Pubdate: Thu, 17 Dec 2015
Source: Nanaimo News Bulletin (CN BC)
Copyright: 2015, BC Newspaper Group
Author: Tamara Cunningham


Nanaimo's hospital is the first on the Island to offer a take-home
antidote for fentanyl.

Nanaimo Regional General Hospital's emergency department began handing
out two-syringe Naloxone kits last week to offer people a take-home
antidote for opioid overdoses like fentanyl and heroin.

AIDS Vancouver Island in Nanaimo also offers the kit and Harris House
plans to begin dispensing it in January, seeing it as a life-saving
tool akin to EpiPen. The kits are paid for through the B.C. Centre for
Disease Control and in part, a response to an increasing use of
fentanyl in illicit drugs.

While no current statistics are available, a preliminary report from
the B.C. Coroners Service shows fentanyl was detected in 91 of 257
illicit drug deaths in B.C. between January and Aug. 31, 2015,
compared to 13 in 272 deaths in 2012.

More than half of the deaths where fentanyl was detected this year
were in Nanaimo.

Fentanyl is getting mixed into every drug out there, including
marijuana, said Dr. Trapper Edison, manager of the NRGH emergency
department, who said before rolling out the program the department was
testing people's urine for fentanyl and found it could be present
unbeknownst to patients.

The take-home kits, available to those seen at NRGH for opioid-related
medical emergencies or those at-risk for an overdose, are meant to
increase access, and put antidotes and community resource information
into the hands of drug users.

It's harmless medication, says Rebecca McGregor, registered nurse and
program trainer at NRGH, but in the case of an overdose it "fully
saves lives" and within moments.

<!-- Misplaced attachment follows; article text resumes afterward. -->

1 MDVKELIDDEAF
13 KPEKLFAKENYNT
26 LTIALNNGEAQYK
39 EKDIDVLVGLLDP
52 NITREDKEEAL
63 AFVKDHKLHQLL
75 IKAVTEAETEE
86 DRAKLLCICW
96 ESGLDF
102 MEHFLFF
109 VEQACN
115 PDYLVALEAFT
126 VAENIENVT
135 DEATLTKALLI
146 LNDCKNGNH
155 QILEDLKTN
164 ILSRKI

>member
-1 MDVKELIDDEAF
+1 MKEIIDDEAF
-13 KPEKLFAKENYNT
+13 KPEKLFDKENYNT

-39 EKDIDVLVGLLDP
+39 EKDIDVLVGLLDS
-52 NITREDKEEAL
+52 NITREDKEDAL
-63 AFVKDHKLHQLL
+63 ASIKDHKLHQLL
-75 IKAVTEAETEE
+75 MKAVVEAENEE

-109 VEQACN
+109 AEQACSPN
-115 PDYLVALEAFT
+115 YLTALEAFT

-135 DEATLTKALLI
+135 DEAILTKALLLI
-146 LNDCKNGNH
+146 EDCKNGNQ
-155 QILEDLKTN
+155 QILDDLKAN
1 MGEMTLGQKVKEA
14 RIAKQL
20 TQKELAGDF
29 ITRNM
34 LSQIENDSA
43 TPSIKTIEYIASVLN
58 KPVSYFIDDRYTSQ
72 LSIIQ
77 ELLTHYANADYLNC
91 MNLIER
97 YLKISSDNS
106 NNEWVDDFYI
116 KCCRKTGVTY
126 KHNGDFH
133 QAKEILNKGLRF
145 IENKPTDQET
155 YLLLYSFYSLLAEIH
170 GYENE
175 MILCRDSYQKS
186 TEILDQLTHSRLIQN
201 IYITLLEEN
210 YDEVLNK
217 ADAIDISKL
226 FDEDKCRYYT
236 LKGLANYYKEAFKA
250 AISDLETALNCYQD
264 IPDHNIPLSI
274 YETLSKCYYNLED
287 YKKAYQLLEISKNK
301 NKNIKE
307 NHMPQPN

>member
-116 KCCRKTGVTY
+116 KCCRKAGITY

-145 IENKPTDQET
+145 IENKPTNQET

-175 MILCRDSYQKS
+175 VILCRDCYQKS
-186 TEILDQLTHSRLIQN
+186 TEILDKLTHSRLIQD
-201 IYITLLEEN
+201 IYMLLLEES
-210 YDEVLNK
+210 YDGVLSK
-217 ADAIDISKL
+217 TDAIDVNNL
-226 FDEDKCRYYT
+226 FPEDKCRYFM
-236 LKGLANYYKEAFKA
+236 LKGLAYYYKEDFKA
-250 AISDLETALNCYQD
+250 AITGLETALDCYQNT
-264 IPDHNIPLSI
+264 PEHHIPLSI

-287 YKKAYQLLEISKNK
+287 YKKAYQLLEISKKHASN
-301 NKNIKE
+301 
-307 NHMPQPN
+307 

An overdose depresses the respiratory centre of the brain and ceases
circulation. Narcan binds to opiate receptors and allows people to
breath again, she said, although McGregor still encourages people to
call 911.

Since 2012, about 5,000 people have been trained across B.C. to use
the kit and more than 325 overdoses have been reversed because of
Narcan, according to Jane Buxton, head of harm reduction for the B.C.
Centre for Disease Control, who says that number alone makes it clear
the kit is needed.

To date, there are 115 locations across B.C. where people can access a
kit. St. Paul's Hospital in Vancouver, Royal Inland Hospital in
Kamloops, and Nanaimo are the only emergency departments offering
Naloxone kits.

Edison said in practical terms, the kits can save money. To admit an
overdosing patient into the hospital costs approximately $18,000 a
day. A person who had Narcan and then went to the hospital wouldn't
need to be admitted. But mostly it's about the people and the needs of
all walks of life, he said.

McGregor adds that this is a small community and that 60 per cent of
overdose deaths are happening here is huge.

"These are people we see regularly," she said. "If we can take
advantage of a program and try to lessen that, why wouldn't we?"

Medical health officer Dr. Paul Hasselback said it was a logical
extension to provide antidote training to those affected. If it works
well, he expects it to spread to other emergency departments.
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